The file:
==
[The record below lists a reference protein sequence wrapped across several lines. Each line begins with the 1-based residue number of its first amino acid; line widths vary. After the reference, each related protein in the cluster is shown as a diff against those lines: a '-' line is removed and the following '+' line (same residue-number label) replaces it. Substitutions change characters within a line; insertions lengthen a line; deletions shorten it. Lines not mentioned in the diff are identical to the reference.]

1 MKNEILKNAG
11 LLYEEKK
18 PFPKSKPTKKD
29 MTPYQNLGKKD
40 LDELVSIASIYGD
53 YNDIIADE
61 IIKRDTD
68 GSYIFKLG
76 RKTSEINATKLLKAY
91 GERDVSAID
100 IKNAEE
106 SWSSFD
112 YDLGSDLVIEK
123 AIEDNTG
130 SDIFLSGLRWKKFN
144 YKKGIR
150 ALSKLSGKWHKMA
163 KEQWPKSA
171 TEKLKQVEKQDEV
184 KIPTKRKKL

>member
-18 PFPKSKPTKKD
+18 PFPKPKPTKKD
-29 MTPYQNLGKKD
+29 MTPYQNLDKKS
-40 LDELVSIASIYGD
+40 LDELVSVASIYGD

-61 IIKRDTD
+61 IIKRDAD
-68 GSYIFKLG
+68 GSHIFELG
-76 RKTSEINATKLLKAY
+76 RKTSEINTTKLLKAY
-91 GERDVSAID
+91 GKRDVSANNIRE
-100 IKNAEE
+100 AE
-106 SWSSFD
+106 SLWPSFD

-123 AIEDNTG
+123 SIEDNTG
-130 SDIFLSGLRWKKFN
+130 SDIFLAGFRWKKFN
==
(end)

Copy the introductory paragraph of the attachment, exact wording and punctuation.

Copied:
[The record below lists a reference protein sequence wrapped across several lines. Each line begins with the 1-based residue number of its first amino acid; line widths vary. After the reference, each related protein in the cluster is shown as a diff against those lines: a '-' line is removed and the following '+' line (same residue-number label) replaces it. Substitutions change characters within a line; insertions lengthen a line; deletions shorten it. Lines not mentioned in the diff are identical to the reference.]